City Pension Reform, 1996-2009

 

Year

Report/Event

Funded Ratio

Recommendations

1996

Competitive Pittsburgh

18%

Pension Bonds, Use Savings from Bond Sale or Debt Restructuring to Reduce Obligations

2000

Pgh21

60%

Seek additional state aid, Establish defined contribution plan for new employees

2004

Initial Act 47 Plan

41%

Make pension payments at beginning of year, ask state to amortize liabilities, re-evaluate pension contribution levels

2004

Mayor’s First Financial Forecast

41%

Close loophole on state pension aid, hold harmless for workforce reductions

2008

Mayor’s Testimony to Senate Urban Affairs and Finance Committees

42%

Revise state aid, prevent spiking, permit defined contribution plans, consolidation of plans into a statewide system

2009

Amended Act 47 Plan

29%

Contribute $10-14 million more per year to pensions, evaluate pension bond funding, no pension enhancements, explore a new, lower cost defined benefit plan for new hires

2009

Mayor’s Plan and Act 44 Provisions

29%

Sell or lease all Parking Authority garages, lots, and meters and put proceeds into pension fund, Higher ed tax, freeze of parking tax at 37.5% with 6.75% used for MMO, permit an additional 2.5% on parking if all garages are sold with 100% of that tax going to MMO

 

 

Will Legacy Costs Force Pittsburgh Into Chapter 9 Bankruptcy?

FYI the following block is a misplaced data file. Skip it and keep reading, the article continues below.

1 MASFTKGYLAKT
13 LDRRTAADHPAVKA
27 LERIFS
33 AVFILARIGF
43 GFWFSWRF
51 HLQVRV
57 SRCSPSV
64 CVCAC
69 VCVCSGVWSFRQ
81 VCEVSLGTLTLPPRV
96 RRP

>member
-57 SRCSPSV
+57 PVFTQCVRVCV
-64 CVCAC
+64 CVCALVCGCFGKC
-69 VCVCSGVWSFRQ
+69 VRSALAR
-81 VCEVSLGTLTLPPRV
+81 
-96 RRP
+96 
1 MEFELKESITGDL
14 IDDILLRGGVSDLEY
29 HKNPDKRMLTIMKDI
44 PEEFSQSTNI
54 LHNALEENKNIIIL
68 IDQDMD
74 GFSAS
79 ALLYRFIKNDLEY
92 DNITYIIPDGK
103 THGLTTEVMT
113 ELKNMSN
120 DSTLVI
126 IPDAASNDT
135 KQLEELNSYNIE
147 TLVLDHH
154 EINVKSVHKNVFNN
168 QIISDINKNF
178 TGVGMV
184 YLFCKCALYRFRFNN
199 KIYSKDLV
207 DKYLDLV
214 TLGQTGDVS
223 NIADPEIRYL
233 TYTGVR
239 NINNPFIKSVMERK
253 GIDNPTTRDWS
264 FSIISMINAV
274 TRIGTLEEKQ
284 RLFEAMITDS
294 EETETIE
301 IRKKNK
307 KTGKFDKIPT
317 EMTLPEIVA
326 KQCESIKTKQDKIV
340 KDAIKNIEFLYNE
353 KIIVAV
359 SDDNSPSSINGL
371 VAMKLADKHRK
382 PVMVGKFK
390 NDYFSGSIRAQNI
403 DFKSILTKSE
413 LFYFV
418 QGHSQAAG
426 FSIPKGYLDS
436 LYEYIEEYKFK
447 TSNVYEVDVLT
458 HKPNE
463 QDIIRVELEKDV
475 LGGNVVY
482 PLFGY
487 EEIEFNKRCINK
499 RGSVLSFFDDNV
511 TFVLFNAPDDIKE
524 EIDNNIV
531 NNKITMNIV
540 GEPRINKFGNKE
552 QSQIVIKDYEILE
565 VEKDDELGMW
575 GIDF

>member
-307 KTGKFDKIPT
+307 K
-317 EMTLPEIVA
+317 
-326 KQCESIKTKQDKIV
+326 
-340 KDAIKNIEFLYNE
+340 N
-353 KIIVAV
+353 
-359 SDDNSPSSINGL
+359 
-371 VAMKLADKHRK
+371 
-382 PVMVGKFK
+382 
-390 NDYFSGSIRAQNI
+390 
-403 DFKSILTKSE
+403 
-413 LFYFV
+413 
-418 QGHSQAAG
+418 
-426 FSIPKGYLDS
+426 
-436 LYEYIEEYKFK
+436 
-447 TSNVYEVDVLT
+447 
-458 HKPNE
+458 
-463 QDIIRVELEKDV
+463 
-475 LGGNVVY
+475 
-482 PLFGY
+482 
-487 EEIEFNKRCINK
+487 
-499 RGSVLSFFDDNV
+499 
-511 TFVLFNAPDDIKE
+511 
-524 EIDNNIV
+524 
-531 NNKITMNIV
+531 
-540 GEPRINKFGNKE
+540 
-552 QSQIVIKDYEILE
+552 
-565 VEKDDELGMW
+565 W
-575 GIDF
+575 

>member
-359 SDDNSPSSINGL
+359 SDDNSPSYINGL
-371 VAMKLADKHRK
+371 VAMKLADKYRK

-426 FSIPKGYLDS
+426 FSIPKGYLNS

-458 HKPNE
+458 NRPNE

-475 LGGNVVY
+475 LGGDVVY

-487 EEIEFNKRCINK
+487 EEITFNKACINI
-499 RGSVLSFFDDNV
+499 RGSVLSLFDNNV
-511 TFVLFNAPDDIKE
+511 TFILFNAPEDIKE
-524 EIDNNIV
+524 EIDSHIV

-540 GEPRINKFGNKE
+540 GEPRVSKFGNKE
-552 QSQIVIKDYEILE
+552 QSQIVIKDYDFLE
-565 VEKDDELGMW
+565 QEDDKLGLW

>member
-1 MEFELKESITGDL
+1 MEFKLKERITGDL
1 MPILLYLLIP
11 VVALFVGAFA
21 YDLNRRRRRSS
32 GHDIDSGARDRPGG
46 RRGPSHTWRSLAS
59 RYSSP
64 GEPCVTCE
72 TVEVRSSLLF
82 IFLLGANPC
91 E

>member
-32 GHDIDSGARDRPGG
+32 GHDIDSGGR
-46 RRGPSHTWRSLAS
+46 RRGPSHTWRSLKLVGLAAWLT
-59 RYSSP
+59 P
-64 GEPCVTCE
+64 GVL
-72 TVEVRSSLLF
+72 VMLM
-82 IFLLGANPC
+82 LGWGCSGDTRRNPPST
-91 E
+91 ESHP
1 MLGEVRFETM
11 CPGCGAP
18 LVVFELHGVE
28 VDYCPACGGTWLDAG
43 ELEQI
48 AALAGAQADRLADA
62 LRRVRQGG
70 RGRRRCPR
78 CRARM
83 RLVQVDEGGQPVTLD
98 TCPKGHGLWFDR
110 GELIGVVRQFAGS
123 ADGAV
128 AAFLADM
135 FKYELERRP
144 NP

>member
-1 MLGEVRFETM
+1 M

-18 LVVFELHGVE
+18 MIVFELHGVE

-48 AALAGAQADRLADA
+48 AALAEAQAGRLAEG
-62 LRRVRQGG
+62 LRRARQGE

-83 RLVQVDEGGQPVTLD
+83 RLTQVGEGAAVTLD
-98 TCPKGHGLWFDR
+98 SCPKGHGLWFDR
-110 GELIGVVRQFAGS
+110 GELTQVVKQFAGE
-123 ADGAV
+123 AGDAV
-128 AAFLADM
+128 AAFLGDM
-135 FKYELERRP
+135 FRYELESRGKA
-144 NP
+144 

“…the notion that the second largest city of this Commonwealth would record the unprecedented status of bankruptcy is simply an unacceptable alternative”-

Report of the Intergovernmental Cooperation Authority, April 12, 2004

 

Five years ago when the City was new to Act 47 status and the oversight board was getting its bearings there had to be some inkling of a very real possibility Pittsburgh could find itself in front of a bankruptcy judge.  The City was characterized as being saddled with an outmoded tax structure and out of budgetary gimmicks to meet its spending needs.  Per capita debt was far out of line with other U.S. cities. To forestall a worsening situation, the state had approved the City’s petition for Act 47 status, created a new, separate oversight board, and enacted a tax reform package for the City.   

 

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Pittsburgh Encounters Pension Reform and Doesn’t Like It

If the health of Pittsburgh’s three pension plans doesn’t soon improve and if pending municipal pension reform legislation becomes state law, the City will see its oversight and administration of the plans transferred to the state and all future employees will become members of a new, uniform system of pension recipients.

 

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